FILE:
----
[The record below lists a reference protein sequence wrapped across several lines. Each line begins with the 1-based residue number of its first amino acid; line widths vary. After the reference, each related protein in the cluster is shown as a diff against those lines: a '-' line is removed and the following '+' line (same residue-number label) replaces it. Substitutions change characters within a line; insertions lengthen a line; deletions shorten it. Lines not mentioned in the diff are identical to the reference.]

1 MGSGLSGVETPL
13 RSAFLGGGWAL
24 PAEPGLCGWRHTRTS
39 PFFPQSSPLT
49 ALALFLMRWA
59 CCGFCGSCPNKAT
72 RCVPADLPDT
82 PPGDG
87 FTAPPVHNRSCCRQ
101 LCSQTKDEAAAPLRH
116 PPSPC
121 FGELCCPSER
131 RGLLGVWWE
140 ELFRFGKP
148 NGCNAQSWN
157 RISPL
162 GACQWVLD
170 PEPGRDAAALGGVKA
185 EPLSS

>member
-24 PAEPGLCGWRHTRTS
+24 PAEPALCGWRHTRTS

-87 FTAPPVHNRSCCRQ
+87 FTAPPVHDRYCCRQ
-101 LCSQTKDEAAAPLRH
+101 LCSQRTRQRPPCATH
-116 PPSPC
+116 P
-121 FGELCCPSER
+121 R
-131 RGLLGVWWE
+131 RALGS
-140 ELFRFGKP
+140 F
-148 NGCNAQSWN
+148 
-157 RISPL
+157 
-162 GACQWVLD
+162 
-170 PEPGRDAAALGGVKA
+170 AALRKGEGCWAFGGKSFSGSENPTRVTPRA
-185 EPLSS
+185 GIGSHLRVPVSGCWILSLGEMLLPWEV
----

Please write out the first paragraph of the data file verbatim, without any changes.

[The record below lists a reference protein sequence wrapped across several lines. Each line begins with the 1-based residue number of its first amino acid; line widths vary. After the reference, each related protein in the cluster is shown as a diff against those lines: a '-' line is removed and the following '+' line (same residue-number label) replaces it. Substitutions change characters within a line; insertions lengthen a line; deletions shorten it. Lines not mentioned in the diff are identical to the reference.]